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All-of-Government Pacific Wellbeing Strategy

All-of-Government Pacific Wellbeing Strategy

Mai na matua, mo ki tatou, ki na fanau - Learning from yesterday, living today, and hope for the future

This alagakupu Tokelau guides the Strategy and urges us to learn from our ancestors, from past experiences, and through living today, to ensure hope for our families and the future.

The All-of-Government Pacific Wellbeing Strategy is the mechanism for a new way of working across government to improve wellbeing outcomes for Pacific peoples. It does this through four interconnected focus areas:

  • Pacific values and principles – Lalaga Potu: that form the foundations of the Strategy.
  • Partnership and governance – Fale Fono: to strengthen system leadership and establish genuine partnerships with Pacific communities to support Pacific wellbeing. 
  • Performance and improvement – Vaka Moana: to measure and monitor the impact of investment in Pacific communities through the All-of-Government Pacific Wellbeing Outcomes Framework that includes a set of Pacific wellbeing indicators and measures.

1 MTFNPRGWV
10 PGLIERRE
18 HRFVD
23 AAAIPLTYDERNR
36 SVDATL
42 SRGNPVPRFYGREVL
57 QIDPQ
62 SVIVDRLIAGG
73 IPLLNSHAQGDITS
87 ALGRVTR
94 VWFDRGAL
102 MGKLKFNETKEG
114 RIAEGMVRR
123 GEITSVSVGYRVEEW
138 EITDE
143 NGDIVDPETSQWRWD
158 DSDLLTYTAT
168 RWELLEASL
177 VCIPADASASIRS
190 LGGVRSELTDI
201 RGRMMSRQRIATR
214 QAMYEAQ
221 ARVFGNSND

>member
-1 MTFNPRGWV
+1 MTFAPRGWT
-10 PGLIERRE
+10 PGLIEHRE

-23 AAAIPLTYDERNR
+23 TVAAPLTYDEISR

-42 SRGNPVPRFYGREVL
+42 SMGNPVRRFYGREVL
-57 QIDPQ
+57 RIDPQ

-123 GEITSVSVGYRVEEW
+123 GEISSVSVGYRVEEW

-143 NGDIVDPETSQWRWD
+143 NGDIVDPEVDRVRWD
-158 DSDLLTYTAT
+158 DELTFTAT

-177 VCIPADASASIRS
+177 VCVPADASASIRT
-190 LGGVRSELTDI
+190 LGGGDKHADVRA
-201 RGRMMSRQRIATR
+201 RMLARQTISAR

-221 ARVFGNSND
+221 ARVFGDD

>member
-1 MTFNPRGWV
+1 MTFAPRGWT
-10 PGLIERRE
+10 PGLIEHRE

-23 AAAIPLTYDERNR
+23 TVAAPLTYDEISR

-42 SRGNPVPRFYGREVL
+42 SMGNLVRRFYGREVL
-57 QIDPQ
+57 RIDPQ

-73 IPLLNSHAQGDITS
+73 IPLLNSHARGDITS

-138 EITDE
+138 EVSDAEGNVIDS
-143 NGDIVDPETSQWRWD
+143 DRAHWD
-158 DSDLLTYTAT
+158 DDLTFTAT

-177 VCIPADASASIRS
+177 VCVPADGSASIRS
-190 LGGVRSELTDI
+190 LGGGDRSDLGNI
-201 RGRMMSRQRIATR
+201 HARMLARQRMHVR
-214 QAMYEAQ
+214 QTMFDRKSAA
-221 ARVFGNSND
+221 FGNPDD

• Capability – Te Kupega: to build and strengthen cultural capability and engagement approaches across government.

Through these focus areas, the All-of-Government Pacific Wellbeing Strategy will lay enduring foundations to support Pacific wellbeing now and well into the future.

Read the All-of-Government Pacific Wellbeing Strategy

Read the Pacific Wellbeing Strategy Overview

In November 2019, Cabinet agreed to “a new way of working through an All-of-Government Pacific Wellbeing Strategy". The Strategy will set the government’s strategic and implementation priorities for improving Pacific wellbeing outcomes that align to the Pacific Aotearoa Lalanga Fou Goals.
Refer SWC-19-MIN-0186 and CAB-19-MIN-0610